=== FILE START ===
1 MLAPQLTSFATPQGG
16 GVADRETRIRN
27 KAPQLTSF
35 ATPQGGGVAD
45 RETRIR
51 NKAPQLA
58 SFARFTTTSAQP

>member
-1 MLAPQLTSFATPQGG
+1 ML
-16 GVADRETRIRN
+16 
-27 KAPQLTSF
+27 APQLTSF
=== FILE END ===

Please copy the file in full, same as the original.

1 MLAPQLTSFATPQGG
16 GVADRETRIRN
27 KAPQLTSF
35 ATPQGGGVAD
45 RETRIR
51 NKAPQLA
58 SFARFTTTSAQP

>member
-1 MLAPQLTSFATPQGG
+1 ML
-16 GVADRETRIRN
+16 
-27 KAPQLTSF
+27 APQLTSF